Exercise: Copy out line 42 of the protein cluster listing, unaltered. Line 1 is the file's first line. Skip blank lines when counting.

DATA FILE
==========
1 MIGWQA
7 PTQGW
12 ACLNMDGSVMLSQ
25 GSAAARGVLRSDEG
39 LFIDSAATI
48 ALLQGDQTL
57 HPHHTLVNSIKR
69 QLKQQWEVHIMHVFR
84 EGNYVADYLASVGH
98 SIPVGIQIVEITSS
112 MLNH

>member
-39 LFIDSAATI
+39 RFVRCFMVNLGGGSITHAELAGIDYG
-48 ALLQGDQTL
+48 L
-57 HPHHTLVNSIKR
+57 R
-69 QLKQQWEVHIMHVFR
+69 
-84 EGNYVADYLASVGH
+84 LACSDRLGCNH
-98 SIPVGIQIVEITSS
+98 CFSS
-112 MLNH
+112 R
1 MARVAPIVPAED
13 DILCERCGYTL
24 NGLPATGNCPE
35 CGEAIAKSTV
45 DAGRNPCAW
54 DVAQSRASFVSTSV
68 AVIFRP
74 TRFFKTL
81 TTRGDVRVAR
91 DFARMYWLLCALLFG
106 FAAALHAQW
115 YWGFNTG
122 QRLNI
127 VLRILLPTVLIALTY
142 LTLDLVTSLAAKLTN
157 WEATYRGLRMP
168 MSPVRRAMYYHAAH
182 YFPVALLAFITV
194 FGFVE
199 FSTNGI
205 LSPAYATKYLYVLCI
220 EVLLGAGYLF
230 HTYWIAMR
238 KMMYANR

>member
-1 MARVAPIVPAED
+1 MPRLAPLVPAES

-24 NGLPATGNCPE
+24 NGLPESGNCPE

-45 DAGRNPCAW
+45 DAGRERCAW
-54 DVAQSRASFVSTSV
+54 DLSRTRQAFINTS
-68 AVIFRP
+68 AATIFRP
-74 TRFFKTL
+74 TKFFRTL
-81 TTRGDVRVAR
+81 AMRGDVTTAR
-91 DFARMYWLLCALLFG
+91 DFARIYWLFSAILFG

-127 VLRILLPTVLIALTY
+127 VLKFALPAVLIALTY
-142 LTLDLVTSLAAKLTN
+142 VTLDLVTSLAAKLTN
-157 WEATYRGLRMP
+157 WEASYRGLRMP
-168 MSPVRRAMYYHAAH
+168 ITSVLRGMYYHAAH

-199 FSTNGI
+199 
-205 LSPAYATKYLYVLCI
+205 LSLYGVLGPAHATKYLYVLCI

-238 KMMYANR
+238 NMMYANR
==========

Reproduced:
157 WEATYRGLRMP